So anyway, when the show ended, the host told me that his own Mom also suffered from night sweats. I told him quite candidly that if this was the case, then he needed to be more empathetic and change his tone when discussing the topic.

I’d like to think that this was a turning point for him, but I’m not really sure. Maybe if his Mom took his advice and mailed him her sweaty nightie sometime (and the bed sheets too!) he might start to get it.

What has your experience been with night sweats and/or hot flashes? Do you think there is a way for us “hot women” to duplicate a hot flash or night sweat, so that our dear hubbies will really get an idea of what they are like? I’d love to read what you have to say on the issue!

Add a Comment4 Comments

EmpowHER Guest

God, I thought I was going mad trying to figure out why at 43 my night sweats are getting worse. Like the article says I change at least 4 times a night and then eventually have a large towel under me and on top of me to soak up the sweat but then during the day I am very cold. I am also have a terrible time with a bad yeast infection which is so debilating, thrush in my nose, throat, vaginal and possibly anus due to the itch. I have been treated with sporonox on a regular basis and cantesen which only give me relief for a couple of weeks and then it starts all over again. My husband is convinced that when I got my tonsils removed at 39 and with all the heavy duty antibiotics is messed up my immune system thus constanct yeast infections. I am constantly exhausted with no energy and on a yo-yo diet of trying to watch what I eat or drink. I rarely have alcohol (possibly 6 drinks a year) as it triggers a very bad attack two weeks later. Again I went back to my doctor early March and had another batch of blood tests which revealed that there is nothing wrong with me. I got him to test for hormonal levels, diabetes (as my mother has the condition), thryroid gland activity, kidney function and white blood cell count (to show any infection), all normal. There has to be something wrong as I feel miserable with the night sweats, yeast infection, tummy bloating, fatigue, irritability and the bleeding vaginal lesions, intermittent stabbing pains in my bottom, lower back, swollen abdomen and constant pressure on the bladder. So am I going mad or is there hope out there. Starting my starvation diet tomorrow to clear out my system again so I might some relief for a few weeks before it starts all over again unless somebody has any tips ???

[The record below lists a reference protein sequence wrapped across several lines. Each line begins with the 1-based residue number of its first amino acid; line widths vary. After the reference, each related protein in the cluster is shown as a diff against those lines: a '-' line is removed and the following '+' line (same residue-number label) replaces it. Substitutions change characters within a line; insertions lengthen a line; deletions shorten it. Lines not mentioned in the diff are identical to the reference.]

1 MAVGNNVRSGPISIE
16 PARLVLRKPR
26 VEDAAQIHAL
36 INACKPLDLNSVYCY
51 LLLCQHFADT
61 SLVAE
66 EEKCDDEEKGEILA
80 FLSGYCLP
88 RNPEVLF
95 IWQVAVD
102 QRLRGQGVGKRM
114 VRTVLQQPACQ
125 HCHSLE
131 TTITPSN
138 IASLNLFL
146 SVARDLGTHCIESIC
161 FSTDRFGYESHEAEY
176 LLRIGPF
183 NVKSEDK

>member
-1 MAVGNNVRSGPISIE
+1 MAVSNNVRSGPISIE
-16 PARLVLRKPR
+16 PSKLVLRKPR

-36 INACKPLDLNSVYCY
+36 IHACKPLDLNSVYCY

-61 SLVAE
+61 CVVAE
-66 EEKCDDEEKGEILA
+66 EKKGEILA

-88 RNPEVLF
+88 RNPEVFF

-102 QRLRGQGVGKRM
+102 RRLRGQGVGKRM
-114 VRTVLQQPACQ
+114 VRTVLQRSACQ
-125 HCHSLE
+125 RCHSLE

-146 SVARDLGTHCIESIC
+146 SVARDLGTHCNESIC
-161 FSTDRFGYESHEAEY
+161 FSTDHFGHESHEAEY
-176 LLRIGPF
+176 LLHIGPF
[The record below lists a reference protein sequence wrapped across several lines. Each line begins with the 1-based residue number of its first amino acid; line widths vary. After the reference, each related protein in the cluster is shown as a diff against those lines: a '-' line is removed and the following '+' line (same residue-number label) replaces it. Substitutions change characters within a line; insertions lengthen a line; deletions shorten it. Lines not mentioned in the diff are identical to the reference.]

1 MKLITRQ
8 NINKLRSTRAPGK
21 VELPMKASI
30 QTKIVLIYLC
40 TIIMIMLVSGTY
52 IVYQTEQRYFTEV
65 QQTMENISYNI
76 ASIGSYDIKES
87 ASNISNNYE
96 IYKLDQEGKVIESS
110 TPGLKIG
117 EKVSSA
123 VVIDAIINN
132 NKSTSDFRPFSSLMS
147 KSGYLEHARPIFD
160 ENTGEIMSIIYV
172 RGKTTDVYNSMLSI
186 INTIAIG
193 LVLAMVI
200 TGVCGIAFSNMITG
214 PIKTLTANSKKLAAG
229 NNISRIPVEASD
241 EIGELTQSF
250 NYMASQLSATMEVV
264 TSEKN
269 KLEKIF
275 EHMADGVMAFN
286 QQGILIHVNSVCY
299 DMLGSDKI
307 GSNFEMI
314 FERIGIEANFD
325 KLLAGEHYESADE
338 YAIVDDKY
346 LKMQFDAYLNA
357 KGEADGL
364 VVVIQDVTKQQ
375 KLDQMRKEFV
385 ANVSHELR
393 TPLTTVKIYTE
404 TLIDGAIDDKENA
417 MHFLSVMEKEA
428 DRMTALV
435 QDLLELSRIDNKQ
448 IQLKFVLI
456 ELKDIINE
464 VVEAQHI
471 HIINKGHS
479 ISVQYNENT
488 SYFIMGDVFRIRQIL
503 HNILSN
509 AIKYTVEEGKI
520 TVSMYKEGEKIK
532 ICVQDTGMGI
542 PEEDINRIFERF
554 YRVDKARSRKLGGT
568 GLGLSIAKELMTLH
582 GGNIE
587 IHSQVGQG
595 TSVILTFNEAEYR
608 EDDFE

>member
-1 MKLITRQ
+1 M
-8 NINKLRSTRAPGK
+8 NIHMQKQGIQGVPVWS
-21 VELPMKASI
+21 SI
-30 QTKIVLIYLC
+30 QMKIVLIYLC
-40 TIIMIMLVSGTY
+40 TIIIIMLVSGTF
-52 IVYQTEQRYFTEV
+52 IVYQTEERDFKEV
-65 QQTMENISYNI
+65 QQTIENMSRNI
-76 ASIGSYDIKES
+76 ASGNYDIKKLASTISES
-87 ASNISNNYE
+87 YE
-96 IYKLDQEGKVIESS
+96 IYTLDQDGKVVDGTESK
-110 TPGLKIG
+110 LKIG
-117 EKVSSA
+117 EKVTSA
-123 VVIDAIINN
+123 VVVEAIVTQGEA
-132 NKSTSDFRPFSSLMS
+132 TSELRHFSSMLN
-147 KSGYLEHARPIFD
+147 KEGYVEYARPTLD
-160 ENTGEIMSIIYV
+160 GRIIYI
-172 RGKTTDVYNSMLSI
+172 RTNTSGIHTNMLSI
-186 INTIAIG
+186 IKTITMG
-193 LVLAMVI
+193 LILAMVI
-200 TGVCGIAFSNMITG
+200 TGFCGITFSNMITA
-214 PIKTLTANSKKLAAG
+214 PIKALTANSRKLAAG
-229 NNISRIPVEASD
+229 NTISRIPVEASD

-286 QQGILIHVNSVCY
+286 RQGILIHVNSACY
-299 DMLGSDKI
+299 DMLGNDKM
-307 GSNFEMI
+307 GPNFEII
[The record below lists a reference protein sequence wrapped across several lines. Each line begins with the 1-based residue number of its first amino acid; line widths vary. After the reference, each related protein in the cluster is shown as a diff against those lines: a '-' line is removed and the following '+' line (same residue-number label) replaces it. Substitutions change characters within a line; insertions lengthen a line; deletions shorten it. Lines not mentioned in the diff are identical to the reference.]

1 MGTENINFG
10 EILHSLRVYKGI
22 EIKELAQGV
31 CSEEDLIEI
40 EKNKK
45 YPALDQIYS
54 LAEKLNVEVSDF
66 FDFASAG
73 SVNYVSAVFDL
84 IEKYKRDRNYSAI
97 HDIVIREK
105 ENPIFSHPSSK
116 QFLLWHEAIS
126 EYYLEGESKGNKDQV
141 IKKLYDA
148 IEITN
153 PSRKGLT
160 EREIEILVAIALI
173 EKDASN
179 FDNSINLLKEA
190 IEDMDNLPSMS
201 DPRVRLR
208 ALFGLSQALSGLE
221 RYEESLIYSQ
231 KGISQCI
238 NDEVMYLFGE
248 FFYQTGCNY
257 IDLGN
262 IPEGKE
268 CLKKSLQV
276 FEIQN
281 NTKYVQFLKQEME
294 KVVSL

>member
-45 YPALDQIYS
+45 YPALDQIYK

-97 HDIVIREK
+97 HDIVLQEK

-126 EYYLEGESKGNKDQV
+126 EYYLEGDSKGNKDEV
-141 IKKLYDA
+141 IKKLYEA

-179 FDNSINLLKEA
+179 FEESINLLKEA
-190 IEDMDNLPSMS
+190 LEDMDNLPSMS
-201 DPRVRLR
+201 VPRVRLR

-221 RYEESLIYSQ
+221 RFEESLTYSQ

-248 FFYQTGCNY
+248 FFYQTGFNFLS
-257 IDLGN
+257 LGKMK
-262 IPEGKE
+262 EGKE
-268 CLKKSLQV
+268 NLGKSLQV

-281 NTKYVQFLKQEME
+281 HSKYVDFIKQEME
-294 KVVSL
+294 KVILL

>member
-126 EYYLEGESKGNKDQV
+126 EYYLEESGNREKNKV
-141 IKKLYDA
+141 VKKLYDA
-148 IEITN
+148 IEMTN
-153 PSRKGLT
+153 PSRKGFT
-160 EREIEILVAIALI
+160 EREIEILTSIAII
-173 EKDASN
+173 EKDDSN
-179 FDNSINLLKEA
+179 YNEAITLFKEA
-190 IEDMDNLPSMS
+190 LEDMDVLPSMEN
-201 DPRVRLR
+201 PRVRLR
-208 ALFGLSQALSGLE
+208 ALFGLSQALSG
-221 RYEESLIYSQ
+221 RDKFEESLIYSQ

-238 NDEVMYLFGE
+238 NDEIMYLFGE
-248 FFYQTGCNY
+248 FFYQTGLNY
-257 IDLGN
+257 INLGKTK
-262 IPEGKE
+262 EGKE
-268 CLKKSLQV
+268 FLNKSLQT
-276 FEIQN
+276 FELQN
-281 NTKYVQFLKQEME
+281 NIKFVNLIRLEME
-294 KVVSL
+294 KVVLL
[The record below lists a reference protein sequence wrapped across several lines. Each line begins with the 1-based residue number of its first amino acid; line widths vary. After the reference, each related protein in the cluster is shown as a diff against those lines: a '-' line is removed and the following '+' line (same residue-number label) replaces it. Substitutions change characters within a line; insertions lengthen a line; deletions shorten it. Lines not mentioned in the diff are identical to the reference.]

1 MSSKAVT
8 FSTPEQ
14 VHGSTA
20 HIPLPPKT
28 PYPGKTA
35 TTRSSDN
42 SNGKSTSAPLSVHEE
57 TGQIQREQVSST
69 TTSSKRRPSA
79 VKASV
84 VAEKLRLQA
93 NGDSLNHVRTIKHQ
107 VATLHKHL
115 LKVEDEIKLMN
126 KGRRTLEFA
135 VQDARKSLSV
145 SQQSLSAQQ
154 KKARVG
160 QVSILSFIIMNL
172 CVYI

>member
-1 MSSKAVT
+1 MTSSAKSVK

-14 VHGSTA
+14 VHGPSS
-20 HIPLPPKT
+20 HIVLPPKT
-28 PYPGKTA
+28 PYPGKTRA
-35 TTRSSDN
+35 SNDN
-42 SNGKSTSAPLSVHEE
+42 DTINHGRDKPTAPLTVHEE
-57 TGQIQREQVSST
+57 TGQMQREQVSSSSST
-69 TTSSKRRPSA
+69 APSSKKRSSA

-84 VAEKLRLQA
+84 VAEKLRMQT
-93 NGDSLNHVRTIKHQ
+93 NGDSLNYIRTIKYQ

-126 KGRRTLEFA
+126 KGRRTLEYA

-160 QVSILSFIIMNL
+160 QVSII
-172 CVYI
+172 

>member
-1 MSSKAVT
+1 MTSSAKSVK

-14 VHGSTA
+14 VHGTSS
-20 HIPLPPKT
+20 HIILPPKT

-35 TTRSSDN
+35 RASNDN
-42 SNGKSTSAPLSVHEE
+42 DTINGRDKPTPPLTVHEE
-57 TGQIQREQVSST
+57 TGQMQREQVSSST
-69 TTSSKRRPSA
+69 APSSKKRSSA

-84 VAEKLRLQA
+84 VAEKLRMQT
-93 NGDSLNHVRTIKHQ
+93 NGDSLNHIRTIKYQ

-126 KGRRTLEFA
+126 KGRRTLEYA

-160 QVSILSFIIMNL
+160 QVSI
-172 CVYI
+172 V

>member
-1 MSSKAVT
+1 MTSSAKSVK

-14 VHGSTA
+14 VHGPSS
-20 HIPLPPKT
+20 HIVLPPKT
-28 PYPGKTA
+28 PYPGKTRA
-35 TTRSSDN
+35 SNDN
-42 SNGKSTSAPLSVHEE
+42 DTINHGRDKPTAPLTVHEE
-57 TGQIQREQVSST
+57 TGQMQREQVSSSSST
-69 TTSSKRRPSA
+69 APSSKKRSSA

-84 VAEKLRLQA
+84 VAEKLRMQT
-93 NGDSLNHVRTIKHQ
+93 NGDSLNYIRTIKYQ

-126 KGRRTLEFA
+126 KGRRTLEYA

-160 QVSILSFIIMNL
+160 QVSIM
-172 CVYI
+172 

April 29, 2010 - 2:04pm
EmpowHER Guest

i really need help i have tried anti depressants for sleeping, estrogen pills, black cohosh and estroven pm everything i take make my hot flashes more intense. i am now taking benadryl to sleep. i change my clothes a couple times a night, last night was really it. i tried the black cohosh made my heart race and had twice as many hot flashes from the night before. i even had to blow dry my hair. i have never been depressed but today i am i can't take it anymore. no one has answers for me to why when i take something the flashes become worse. HELP!

October 14, 2009 - 12:54pm
EmpowHER Guest

I also had a hysterectomy. I was perimenopausal but had minimal signs/symptoms. Within a few days of the hysterectomy (due to severe hemorrhaging secondary to a very large fibroid) and bilateral ovary removal (one enlarged cystic ovary and the other was "abnormal in appearance but functional"), I was started on an estrogen patch. All was well for about 10 days...then I developed a pulmonary embolism and that was the end of the estrogen replacement therapy. Instant menopause with serious hot flashes, night sweats/chills, and insomnia. Will be on coumadin for 3 more months for the blood thinning/clot treatment. Most meds interact with coumadin, so finding therapy for relief of symptoms is difficult. I will be on coumadin therapy for at least 3 more months, so need to be careful with medications and herbal/natural supplements. Any suggestions?

April 3, 2009 - 8:06pm
(reply to Anonymous)

Have you heard of Lorna Vanderhaeghe? Go to her web site, will give her email address you can email her with all symptoms and meds that you are on. She will answer takes time, im on her natural supplements for hotflashes swear they work,

September 20, 2009 - 3:55pm
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We value and respect our HERWriters' experiences, but everyone is different. Many of our writers are speaking from personal experience, and what's worked for them may not work for you. Their articles are not a substitute for medical advice, although we hope you can gain knowledge from their insight.